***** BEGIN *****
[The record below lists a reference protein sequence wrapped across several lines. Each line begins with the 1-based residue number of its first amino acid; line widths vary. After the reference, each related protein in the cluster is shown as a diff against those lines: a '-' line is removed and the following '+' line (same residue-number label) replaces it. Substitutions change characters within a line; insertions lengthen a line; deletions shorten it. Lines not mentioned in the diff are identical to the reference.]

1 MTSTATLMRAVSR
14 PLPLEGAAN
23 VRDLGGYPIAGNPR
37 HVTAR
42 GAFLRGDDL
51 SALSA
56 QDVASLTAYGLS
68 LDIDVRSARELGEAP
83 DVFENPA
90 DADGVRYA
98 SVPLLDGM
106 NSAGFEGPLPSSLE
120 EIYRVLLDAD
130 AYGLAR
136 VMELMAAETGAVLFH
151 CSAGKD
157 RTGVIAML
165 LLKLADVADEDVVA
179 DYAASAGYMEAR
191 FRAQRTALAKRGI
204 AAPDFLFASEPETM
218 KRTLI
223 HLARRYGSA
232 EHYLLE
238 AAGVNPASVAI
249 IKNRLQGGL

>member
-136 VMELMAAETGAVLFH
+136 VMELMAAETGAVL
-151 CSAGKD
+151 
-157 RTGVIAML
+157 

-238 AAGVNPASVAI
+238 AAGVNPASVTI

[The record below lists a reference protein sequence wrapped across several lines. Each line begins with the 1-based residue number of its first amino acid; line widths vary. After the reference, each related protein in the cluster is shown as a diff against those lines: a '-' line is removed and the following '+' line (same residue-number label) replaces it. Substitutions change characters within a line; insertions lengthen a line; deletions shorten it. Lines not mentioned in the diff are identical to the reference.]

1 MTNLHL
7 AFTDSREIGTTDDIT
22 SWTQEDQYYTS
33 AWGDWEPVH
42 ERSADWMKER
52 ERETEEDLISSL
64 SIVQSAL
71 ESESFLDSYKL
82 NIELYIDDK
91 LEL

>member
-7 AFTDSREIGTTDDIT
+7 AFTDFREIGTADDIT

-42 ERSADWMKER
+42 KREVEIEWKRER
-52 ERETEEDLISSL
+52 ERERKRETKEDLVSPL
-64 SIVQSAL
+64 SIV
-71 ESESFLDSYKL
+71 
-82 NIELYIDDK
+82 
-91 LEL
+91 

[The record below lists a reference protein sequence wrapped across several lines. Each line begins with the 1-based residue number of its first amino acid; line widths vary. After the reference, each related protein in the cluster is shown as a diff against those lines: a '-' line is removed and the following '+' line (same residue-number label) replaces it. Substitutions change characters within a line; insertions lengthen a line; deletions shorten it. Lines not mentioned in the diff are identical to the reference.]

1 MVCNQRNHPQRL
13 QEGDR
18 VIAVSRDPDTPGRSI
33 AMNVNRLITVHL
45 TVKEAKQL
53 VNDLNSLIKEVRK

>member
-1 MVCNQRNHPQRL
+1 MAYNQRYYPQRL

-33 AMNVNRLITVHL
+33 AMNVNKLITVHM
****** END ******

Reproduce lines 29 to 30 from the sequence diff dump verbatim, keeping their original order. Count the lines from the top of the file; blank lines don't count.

-136 VMELMAAETGAVLFH
+136 VMELMAAETGAVL